The plot can be a little confusing at times, but it all makes sense in the end. Even if it wasn’t, though, anything can be forgiven when you introduce Lena Headey as Lady Catherine de Bourgh, a famous zombie slayer.

Lady Catherine du Bourgh

We first see her standing on a mound of corpses.

If you are a fan of Pride and Prejudice, go and see it. It is brilliant, and deserves a lot of recognition.

The Painted Veil, by W. Somerset Maugham

I was pleasantly surprised by this book. One of my favourite films is the adaptation made of it in 2006, which is both beautiful and heartbreaking. For years, however, I’ve been under the impression that I would really dislike the novel. The film has a sort of slow, ponderous beauty to it which I thought might be stodgy and dry when written down.

Like, this level of awkwardness, written down

Like, this level of awkwardness, written down

Oh, how wrong I was.

But to get to the matter of the story. It is the tale of a youngish woman in the 1920s who, realising that she is running out of time to make a successful marriage, marries a government bacteriologist who works in Hong Kong. He loves her, but is incredibly awkward and shy, and we never really get to grips with what he is thinking.

Being bored, she has an affair with a far more attractive man. Her husband finds out and makes her a deal: either he will divorce her (which would have been a massive disgrace in those days), or she can come with him to Mei-tan-fu, a part of mainland China which is suffering from cholera. She chooses to go with him.

At this stage the film and novel somewhat get away from each other: in the first, she undertakes work with the local nuns and *SPOILERS* falls in love with her husband, in the second she undertakes work with the local nuns and *SPOILERS* begins to find a sense of herself which is independent from men and from what her mother has told her. She also does not fall back in love with her husband, seeing him until the end as somewhat malevollant.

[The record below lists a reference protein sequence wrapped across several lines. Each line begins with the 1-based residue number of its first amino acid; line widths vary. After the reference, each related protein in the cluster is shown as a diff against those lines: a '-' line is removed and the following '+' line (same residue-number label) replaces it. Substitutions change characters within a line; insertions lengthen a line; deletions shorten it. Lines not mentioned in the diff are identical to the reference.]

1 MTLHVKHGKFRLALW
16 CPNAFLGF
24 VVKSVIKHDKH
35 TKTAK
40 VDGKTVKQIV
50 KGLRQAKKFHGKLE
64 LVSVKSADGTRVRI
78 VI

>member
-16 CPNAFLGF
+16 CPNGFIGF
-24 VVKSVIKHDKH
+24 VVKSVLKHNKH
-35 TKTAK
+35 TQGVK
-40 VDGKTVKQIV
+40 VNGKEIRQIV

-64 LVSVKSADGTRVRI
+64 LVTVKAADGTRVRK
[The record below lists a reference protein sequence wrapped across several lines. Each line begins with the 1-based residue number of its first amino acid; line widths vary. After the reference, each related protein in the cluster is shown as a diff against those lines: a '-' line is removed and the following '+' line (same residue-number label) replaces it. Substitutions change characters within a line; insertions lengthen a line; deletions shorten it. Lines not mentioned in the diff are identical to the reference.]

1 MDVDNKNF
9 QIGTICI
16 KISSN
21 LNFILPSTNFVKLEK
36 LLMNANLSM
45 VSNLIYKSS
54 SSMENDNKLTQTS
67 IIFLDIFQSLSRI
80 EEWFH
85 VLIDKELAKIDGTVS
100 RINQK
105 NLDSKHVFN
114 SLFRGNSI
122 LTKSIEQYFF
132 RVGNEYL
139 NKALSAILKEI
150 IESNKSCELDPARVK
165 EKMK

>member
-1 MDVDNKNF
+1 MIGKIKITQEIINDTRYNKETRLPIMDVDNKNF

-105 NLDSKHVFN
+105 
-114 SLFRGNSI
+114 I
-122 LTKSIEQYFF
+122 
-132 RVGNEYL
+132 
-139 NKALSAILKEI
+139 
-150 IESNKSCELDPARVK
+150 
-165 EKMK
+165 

I think Maugham might be the grimmest-looking author I've put on this blog.

I think Maugham might be the grimmest-looking author I’ve put on this blog.

Maugham (who, by the way, seems to have had an amazing life, being first a doctor, then a novelist, an ambulance driver in WWI, and a spy), writes at the beginning of the book that the story is based on another story which he learned from a young woman called Ersilia who was teaching him Italian. There are some lines in Dante’s Purgatorio which Ersilia told him related to Pia, a gentlewoman of Siena whose husband suspected her of adultery and who took her to his castle in the Maremma where he was sure she would die of the noxious vapours (when she did not, he threw her out of a window). Sometimes the inspiration which authors get for their stories is really fascinating, and while it seems that Maugham’s book fits more closely with his original inspiration I think that the film is still well worth watching. Nevertheless, and surprisingly to me, I think I prefer the novel to the film.

The Castle in Transylvania, by Jules Verne

I found this delightful little book when I was wandering aimlessly around the Forum library in Norwich. The Forum is fantastic, by the way, and if you live in the East of England (or are visiting) it is well worth going to.

It kind of looks like a glass aircraft hangar

It kind of looks like a glass aircraft hangar

In any case, the book confused me at first. I haven’t read any Jules Verne before, but I was pretty convinced that he wrote science fiction. And yet, here was I, reading a book with a title that sounds like gothic horror, with a plot that reads like gothic horror, and with characters who could only belong in a gothic horror story.

To be fair, most of what I know about Verne comes from Hark! A Vagrant

To be fair, most of what I know about Verne comes from Hark! A Vagrant

The Castle in Transylvania is very short, and I will try not to give too much of the plot away. It takes place in a village in Transylvania, which is near to an abandoned castle. The villagers maintain all of their superstitions, which include a deeply-rooted fear of the castle. None of the villagers would dare to go near it.

Also, it takes six hours to get there.

Also, it takes six hours to get there.

That is, until the local shepherd notices that there is smoke coming from inside the castle. He becomes convinced that the castle is inabited by spirits. A forester and the local doctor (who has always pretended to be immune from the villagers’ superstitions) go to find out what is going on – with dire consequences.